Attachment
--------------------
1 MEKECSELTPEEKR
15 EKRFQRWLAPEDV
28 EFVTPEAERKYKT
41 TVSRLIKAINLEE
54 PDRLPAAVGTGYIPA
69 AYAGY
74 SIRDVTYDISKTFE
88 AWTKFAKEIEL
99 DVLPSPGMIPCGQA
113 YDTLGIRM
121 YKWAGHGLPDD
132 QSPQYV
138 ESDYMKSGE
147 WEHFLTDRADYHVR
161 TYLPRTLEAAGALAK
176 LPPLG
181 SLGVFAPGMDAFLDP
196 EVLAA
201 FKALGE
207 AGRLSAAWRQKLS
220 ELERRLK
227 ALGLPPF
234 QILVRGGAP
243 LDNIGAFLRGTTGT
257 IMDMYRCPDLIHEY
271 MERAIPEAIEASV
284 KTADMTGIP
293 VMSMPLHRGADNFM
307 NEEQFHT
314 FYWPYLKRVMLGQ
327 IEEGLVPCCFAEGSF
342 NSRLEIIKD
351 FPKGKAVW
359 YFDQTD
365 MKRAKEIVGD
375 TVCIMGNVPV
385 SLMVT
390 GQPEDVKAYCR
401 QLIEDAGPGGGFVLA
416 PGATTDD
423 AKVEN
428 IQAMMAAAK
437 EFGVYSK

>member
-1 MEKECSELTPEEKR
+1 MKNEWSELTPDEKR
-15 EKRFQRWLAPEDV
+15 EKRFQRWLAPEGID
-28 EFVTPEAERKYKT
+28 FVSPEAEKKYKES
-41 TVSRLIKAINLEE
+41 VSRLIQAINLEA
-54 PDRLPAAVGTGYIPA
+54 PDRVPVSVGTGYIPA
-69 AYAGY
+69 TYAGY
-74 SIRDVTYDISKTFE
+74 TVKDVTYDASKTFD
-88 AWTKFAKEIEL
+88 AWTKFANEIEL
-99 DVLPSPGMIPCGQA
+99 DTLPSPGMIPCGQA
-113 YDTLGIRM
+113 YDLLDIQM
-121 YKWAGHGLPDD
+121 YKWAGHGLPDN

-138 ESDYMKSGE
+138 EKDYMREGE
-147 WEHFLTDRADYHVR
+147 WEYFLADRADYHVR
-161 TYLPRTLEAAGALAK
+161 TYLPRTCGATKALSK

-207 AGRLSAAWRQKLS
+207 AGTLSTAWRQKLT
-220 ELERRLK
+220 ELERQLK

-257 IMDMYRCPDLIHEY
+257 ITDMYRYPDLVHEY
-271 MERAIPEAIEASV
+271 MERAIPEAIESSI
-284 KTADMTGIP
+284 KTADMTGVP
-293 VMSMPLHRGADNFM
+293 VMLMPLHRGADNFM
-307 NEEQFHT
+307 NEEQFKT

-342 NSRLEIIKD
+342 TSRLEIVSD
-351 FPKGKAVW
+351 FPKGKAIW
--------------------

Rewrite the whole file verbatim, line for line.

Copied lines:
1 MEKECSELTPEEKR
15 EKRFQRWLAPEDV
28 EFVTPEAERKYKT
41 TVSRLIKAINLEE
54 PDRLPAAVGTGYIPA
69 AYAGY
74 SIRDVTYDISKTFE
88 AWTKFAKEIEL
99 DVLPSPGMIPCGQA
113 YDTLGIRM
121 YKWAGHGLPDD
132 QSPQYV
138 ESDYMKSGE
147 WEHFLTDRADYHVR
161 TYLPRTLEAAGALAK
176 LPPLG
181 SLGVFAPGMDAFLDP
196 EVLAA
201 FKALGE
207 AGRLSAAWRQKLS
220 ELERRLK
227 ALGLPPF
234 QILVRGGAP
243 LDNIGAFLRGTTGT
257 IMDMYRCPDLIHEY
271 MERAIPEAIEASV
284 KTADMTGIP
293 VMSMPLHRGADNFM
307 NEEQFHT
314 FYWPYLKRVMLGQ
327 IEEGLVPCCFAEGSF
342 NSRLEIIKD
351 FPKGKAVW
359 YFDQTD
365 MKRAKEIVGD
375 TVCIMGNVPV
385 SLMVT
390 GQPEDVKAYCR
401 QLIEDAGPGGGFVLA
416 PGATTDD
423 AKVEN
428 IQAMMAAAK
437 EFGVYSK

>member
-1 MEKECSELTPEEKR
+1 MKNEWSELTPDEKR
-15 EKRFQRWLAPEDV
+15 EKRFQRWLAPEGID
-28 EFVTPEAERKYKT
+28 FVSPEAEKKYKES
-41 TVSRLIKAINLEE
+41 VSRLIQAINLEA
-54 PDRLPAAVGTGYIPA
+54 PDRVPVSVGTGYIPA
-69 AYAGY
+69 TYAGY
-74 SIRDVTYDISKTFE
+74 TVKDVTYDASKTFD
-88 AWTKFAKEIEL
+88 AWTKFANEIEL
-99 DVLPSPGMIPCGQA
+99 DTLPSPGMIPCGQA
-113 YDTLGIRM
+113 YDLLDIQM
-121 YKWAGHGLPDD
+121 YKWAGHGLPDN

-138 ESDYMKSGE
+138 EKDYMREGE
-147 WEHFLTDRADYHVR
+147 WEYFLADRADYHVR
-161 TYLPRTLEAAGALAK
+161 TYLPRTCGATKALSK

-207 AGRLSAAWRQKLS
+207 AGTLSTAWRQKLT
-220 ELERRLK
+220 ELERQLK

-257 IMDMYRCPDLIHEY
+257 ITDMYRYPDLVHEY
-271 MERAIPEAIEASV
+271 MERAIPEAIESSI
-284 KTADMTGIP
+284 KTADMTGVP
-293 VMSMPLHRGADNFM
+293 VMLMPLHRGADNFM
-307 NEEQFHT
+307 NEEQFKT

-342 NSRLEIIKD
+342 TSRLEIVSD
-351 FPKGKAVW
+351 FPKGKAIW